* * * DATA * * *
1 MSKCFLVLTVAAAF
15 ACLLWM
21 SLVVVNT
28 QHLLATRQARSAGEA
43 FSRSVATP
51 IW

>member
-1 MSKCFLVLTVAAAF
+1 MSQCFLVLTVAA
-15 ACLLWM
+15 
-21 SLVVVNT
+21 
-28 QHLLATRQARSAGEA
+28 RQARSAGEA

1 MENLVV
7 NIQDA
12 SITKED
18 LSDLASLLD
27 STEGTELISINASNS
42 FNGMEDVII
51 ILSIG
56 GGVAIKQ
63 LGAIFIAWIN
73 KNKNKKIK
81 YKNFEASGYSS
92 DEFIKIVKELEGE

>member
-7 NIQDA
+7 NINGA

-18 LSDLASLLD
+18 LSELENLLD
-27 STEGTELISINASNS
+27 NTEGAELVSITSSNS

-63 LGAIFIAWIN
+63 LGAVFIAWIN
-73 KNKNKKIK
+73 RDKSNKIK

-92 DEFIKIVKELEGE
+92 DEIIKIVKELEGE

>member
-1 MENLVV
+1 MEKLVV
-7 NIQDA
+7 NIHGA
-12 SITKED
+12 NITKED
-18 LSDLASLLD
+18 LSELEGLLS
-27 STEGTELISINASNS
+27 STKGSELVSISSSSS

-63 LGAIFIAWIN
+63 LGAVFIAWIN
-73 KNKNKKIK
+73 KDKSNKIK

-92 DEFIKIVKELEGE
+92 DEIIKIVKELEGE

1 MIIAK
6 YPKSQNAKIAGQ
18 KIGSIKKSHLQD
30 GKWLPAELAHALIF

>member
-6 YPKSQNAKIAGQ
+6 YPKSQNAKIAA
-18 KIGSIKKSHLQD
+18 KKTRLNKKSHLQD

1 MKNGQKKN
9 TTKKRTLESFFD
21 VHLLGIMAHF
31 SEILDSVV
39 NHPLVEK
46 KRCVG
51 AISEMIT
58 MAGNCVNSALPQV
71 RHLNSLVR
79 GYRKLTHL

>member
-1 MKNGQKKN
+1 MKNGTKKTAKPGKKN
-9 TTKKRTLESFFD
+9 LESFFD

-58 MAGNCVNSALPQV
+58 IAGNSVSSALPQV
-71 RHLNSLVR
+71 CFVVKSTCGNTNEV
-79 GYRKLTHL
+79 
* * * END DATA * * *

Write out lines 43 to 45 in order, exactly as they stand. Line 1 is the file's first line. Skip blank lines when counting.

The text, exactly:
+1 MEKLVV
-7 NIQDA
+7 NIHGA